Brush up on Your Oral Anticoagulation: A Brief Q & A

August 22, 2016

Three questions on 3 topics that are central to optimal use of OAC for patients with atrial fibrillation.

Q1. What do current guidelines recommend regarding initiation of oral anticoagulation in patients with non-valvular atrial fibrillation (AF)?

Answer: According to the ACC/AHA/HRS 2014 atrial fibrillation guidelines, the decision to start anticoagulation should be based on a discussion of risk-benefit ratio with the patient; this includes assessment of absolute and relative risks of stroke and bleeding and consideration of the patient’s values and personal preference. The CHA2DS2-Vasc risk stratification calculator is recommended to identify risk of stroke. The decision to initiate anticoagulation should be independent of the type of atrial fibrillation (paroxysmal, persistent, permanent) and applies to all atrial flutter. Any patient with a CHA2DS2-Vasc score ≥2 should be treated with oral anticoagulation as he/she is considered at moderate to high risk for thromboembolism (Class I).

Treatment can be individualized (aspirin or oral anticoagulant) for those with CHA2DS2-Vasc score=1 (Class IIb) and omitted for CHA2DS2-Vasc score=0. Patients should be reevaulated periodically to reassess stroke and bleeding risk and anticoagulation adjusted accordingly.

Please click here for Question #2 - OAC, AF, and PCI.

 

Q2. In patients with AF undergoing percutaneous coronary intervention (PCI), what is the recommended strategy for anticoagulation?Answer: It is recommended that warfarin be interrupted prior to the arterial puncture to minimize the risk of bleeding. The decision to bridge (using low molecular weight or unfractionated heparin) should be individualized based on an individual patient’s risk for thrombosis and bleeding and the anticipated length of time the patient will be without anticoagulation. In addition, bare metal stents (BMS) should be considered over drug eluting stents (DES) in order to minimize the duration of anticoagulant therapy (Class IIb). Once PCI has been completed, clopidogrel once daily and an oral anticoagulant can be used without aspirin for the minimum duration of dual antiplatelet therapy (BMS, 1 month; DES, 1 year).1,2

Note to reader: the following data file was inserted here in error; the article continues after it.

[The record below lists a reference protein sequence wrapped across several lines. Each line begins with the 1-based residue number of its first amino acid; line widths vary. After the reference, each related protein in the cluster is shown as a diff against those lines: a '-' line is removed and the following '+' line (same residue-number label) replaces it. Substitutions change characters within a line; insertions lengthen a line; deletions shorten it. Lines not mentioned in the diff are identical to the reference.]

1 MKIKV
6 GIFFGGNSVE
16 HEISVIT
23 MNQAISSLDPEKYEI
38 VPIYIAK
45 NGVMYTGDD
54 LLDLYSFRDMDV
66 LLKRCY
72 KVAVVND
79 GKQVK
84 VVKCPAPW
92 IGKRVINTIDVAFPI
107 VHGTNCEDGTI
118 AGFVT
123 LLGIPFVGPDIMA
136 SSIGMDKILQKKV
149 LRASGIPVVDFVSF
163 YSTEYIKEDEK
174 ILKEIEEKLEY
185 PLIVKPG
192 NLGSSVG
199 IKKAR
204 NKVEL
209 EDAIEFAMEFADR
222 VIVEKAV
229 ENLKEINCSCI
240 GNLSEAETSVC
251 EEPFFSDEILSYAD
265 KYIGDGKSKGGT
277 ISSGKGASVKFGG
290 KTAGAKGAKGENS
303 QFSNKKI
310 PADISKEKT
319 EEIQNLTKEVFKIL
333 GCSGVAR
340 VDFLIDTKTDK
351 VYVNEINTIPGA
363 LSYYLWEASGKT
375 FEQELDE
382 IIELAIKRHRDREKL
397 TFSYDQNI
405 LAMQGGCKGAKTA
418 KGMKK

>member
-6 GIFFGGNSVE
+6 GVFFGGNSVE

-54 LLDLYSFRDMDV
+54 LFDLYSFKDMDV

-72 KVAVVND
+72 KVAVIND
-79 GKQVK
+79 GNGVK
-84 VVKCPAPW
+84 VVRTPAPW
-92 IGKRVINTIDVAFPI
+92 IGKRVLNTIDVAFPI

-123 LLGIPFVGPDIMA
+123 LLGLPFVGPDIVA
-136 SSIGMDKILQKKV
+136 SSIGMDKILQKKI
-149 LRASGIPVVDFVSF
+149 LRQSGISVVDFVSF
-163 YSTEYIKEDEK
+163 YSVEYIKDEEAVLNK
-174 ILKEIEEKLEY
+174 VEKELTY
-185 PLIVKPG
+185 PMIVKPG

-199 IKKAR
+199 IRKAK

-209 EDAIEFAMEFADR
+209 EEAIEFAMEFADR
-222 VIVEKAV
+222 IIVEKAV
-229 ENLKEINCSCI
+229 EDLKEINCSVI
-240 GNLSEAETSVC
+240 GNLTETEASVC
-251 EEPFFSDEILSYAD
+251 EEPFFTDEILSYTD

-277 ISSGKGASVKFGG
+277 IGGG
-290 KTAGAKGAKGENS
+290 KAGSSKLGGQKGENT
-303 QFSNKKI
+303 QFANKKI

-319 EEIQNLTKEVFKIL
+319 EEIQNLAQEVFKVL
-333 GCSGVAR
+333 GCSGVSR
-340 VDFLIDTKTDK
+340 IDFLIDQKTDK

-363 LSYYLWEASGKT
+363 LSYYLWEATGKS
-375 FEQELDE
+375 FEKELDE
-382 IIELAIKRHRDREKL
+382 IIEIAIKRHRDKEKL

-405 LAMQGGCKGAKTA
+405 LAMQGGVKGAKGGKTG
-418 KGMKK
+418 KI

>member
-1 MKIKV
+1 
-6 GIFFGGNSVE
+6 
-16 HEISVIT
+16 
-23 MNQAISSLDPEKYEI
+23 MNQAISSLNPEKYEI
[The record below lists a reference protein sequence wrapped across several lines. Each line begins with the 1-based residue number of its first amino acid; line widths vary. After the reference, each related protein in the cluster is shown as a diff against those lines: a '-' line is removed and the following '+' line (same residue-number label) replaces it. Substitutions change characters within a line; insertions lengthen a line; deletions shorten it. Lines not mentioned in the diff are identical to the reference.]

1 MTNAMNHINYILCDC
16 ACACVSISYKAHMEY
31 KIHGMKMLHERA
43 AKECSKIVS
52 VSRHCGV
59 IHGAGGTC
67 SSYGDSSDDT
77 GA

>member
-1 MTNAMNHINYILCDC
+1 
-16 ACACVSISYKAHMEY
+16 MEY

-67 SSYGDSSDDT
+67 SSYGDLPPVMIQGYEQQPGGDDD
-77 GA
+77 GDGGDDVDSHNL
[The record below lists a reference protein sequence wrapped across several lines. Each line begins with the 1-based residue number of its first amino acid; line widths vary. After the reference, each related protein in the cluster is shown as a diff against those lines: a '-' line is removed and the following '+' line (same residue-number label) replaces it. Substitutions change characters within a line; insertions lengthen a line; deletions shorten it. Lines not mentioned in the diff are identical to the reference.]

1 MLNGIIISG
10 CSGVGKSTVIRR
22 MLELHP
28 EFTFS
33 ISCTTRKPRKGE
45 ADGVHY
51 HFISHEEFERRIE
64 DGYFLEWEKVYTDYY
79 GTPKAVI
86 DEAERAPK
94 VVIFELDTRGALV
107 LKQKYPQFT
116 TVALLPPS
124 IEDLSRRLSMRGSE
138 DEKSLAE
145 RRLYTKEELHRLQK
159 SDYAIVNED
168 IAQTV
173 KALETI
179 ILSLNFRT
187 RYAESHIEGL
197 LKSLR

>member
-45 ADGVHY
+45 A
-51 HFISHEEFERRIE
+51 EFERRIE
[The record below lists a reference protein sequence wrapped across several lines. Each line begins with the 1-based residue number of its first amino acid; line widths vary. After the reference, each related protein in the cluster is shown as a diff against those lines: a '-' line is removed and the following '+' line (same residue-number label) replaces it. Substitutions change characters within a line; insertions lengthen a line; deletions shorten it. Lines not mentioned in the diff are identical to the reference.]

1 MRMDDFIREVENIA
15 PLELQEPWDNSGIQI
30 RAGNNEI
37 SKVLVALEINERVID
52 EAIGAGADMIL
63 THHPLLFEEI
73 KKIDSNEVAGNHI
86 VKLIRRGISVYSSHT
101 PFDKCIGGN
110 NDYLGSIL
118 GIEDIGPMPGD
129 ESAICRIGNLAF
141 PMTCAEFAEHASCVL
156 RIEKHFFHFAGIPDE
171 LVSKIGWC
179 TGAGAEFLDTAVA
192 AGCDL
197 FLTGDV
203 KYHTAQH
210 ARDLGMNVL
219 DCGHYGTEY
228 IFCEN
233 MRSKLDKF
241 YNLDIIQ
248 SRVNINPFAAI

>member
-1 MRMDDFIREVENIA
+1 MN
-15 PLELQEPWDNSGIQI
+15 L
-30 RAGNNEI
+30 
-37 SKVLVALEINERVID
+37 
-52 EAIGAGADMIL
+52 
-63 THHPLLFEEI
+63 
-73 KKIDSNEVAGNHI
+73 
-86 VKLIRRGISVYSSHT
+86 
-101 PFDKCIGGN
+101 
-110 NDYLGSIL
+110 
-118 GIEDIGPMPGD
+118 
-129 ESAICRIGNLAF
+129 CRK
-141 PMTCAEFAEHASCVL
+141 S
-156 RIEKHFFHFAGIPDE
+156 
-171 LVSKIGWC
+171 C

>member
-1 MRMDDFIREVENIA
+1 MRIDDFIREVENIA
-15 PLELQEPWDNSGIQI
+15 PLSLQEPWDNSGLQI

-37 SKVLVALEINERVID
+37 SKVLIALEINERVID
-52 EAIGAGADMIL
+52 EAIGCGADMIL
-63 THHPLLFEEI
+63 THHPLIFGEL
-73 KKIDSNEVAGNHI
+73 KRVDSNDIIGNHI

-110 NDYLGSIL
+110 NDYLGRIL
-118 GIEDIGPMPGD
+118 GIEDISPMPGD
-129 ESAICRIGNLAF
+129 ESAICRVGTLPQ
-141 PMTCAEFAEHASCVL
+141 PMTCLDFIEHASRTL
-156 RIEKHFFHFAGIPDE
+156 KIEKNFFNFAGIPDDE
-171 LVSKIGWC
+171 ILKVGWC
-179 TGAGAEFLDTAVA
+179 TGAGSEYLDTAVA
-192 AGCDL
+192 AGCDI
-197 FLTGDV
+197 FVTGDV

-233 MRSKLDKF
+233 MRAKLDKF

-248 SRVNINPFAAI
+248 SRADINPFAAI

Please click here for Question #3 - Stats on actual anticoagulation.

 

Q3. What are the “real world” data on how many patients with AF who meet an indication for anticoagulation are actually treated appropriately? What factors predict treatment?Answer: In an analysis of the PINNACLE (Practice Innovation and Clinical Excellence) registry of outpatients from 2008-2012, of 294,642 patients eligible for anticoagulation (CHA2DS2-Vasc score ≥2), 40.2% were treated with aspirin alone. Clinical factors that emerged after multivariate adjustment associated with selection of aspirin therapy over anticoagulation were: hypertension, dyslipidemia, CAD, prior MI, unstable or stable angina, recent CABG, and peripheral arterial disease. It is likely that patients in these groups were at higher risk for bleeding or had an indication for a second antiplatelet agent, and this drove the provider’s decision making about whether to initiate anticoagulation. Still, it remains startling that more than 1 in 3 patients who met guideline-based indications for anticoagulation did not receive it.
 

References

1. January CT, Wann L, Alpert JS, et al. 2014 AHA/ACC/HRS Guideline for the Management of Patients With Atrial Fibrillation: Executive Summary: A Report of the American College of Cardiology/American Heart Association Task Force on Practice Guidelines and the Heart Rhythm Society. J Am Coll Cardiol. 2014;64:2246-2280. doi:10.1016/j.jacc.2014.03.021.

2. Dewilde  WJ, Oirbans T, Verheugt FW, et al. Use of clopidogrel with or without aspirin in patients taking oral anticoagulant therapy and undergoing percutaneous coronary intervention: an open-label, randomised, controlled trial. Lancet. 2013;381:1107-1115.

3. Hsu JC, Maddox TM, Kennedy K, et al. Aspirin Instead of Oral Anticoagulant Prescription in Atrial Fibrillation Patients at Risk for Stroke. J Am Coll Cardiol. 2016;67:2913-2923. doi:10.1016/j.jacc.2016.03.581.